Lavabit founder Ladar Levison resisted orders from the U.S. government to turn over encryption and SSL keys to bypass the email service's security features, newly unsealed documents reveal. Levison, who was previously silenced by a gag order, is now coming forward to talk about his fight to keep customer data out of the hands of the government.
Lavabit came to national attention when Global Post, Lavabit's link to Snowden was reportedly made while coordinating an appearance at Moscow's Sheremetyevo International Airport in July.
According to court documents, Lavabit was ordered in June to turn over information about what appears to be Snowden's email account, home address, bank account numbers, telephone connection records, IP addresses and device information. The government also approved the installation of a pen register and the use of a trap a trace device, which captures both incoming and outgoing communication. Lavabit was also required to assist the Federal Bureau of Investigations with any technical assistance to accomplish the installation of the "pen/trap device."
Lavabit did not comply with the order because, according to court papers, the email account in question was using Lavabit's encryption service and Levison did want to "defeat [its] own system." The emails were encrypted in a way that would not allow Lavabit to have access to the messages. The government then requested encryption and SSL keys, but that would give them the ability to decrypt the email account of all of Lavabit's users.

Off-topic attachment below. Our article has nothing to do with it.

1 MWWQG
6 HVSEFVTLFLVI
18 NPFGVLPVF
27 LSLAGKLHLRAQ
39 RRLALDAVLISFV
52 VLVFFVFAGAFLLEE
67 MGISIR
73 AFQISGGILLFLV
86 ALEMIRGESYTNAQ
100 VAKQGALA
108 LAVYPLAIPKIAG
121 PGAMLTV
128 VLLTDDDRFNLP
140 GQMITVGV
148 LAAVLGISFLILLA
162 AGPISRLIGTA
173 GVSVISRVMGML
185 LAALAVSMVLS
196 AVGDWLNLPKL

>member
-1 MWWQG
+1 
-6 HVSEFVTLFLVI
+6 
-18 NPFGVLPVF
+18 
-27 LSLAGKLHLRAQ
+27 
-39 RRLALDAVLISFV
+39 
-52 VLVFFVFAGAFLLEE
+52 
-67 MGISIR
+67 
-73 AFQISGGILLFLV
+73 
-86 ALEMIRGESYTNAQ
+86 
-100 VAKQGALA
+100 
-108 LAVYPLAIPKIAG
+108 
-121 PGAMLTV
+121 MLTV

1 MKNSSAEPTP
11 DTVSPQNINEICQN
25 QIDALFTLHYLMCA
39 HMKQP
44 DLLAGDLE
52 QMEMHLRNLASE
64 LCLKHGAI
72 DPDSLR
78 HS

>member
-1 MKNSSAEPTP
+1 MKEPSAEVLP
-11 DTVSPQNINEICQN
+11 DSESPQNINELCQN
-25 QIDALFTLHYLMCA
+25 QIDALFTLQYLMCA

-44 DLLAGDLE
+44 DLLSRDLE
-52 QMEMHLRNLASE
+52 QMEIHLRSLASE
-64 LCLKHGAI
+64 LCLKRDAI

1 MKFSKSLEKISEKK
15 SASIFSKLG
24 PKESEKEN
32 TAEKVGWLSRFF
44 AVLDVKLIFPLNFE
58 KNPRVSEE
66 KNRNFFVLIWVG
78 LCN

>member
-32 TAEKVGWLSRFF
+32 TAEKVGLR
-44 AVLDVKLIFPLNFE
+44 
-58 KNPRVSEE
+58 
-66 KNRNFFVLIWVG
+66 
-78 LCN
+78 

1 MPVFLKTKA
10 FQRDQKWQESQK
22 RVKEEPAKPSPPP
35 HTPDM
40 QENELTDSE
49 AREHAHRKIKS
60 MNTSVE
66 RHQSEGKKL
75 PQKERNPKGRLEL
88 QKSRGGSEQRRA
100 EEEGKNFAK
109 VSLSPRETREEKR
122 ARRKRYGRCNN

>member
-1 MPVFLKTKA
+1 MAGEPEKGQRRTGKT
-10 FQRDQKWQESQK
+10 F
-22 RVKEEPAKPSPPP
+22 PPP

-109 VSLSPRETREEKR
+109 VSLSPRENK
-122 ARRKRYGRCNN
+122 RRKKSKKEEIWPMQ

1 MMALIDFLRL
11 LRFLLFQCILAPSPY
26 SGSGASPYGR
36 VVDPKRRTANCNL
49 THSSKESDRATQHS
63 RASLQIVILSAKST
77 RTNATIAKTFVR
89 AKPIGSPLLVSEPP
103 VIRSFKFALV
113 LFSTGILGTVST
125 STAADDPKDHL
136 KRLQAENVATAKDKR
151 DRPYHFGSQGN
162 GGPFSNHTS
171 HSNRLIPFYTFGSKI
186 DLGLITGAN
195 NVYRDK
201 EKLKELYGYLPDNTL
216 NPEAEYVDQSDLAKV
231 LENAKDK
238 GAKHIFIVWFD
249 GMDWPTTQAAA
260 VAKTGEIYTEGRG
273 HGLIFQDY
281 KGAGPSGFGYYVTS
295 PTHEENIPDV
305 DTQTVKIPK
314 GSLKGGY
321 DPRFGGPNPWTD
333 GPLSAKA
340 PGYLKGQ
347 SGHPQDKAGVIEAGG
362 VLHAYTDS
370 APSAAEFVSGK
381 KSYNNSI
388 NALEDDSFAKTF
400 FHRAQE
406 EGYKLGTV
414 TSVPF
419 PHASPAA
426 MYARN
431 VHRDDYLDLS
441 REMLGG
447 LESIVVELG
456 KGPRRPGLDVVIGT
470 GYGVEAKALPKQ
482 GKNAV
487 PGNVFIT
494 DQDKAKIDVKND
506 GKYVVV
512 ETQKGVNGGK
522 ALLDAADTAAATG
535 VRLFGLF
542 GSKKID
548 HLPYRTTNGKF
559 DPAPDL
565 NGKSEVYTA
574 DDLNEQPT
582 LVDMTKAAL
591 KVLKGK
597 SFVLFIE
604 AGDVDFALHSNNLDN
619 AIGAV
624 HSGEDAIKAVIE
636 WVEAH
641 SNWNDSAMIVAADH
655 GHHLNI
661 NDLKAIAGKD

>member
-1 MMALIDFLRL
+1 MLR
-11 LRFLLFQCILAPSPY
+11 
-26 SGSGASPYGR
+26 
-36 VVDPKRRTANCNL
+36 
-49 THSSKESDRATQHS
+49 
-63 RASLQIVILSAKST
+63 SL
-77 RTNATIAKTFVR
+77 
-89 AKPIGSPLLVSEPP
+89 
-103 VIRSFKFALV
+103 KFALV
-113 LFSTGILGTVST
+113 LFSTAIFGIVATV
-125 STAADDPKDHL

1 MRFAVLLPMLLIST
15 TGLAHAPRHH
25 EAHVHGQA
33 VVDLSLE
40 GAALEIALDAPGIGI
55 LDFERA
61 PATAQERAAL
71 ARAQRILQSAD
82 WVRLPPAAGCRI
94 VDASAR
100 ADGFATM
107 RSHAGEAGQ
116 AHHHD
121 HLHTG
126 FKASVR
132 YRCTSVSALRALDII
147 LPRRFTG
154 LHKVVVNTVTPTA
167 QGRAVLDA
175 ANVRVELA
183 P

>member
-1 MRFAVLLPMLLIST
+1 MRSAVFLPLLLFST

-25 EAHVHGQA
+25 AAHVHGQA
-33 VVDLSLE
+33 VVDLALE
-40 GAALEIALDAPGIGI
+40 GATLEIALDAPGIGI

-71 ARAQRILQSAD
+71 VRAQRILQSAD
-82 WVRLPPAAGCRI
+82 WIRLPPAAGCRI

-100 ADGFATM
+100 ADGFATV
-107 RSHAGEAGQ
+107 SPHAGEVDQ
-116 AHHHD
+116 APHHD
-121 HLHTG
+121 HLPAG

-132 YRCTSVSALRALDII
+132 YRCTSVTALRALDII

A judge threatened to hold Levison in contempt for not complying with court orders. Levison told the court that he did not oppose the pen/trap device, but did not want to give the feds the ability to access the emails of Lavabit's users.
"You don't need to bug an entire city to bug one guy's phone calls," Levison said in an interview with the New York Times. "In my case, they wanted to break open the entire box just to get to one connection."
Levison ultimately conceded, but not in a format that would help the feds. Instead of turning in a digital file of the code needed to crack Lavabit's encryption, Levison submitted printout of the code in 4-point font.
Judge Claude M. Hilton then issued a $5,000-a-day fine until Levison turned over the code in a digital format. After losing an appeal, Levison turned over the encryption keys and shut down the email service.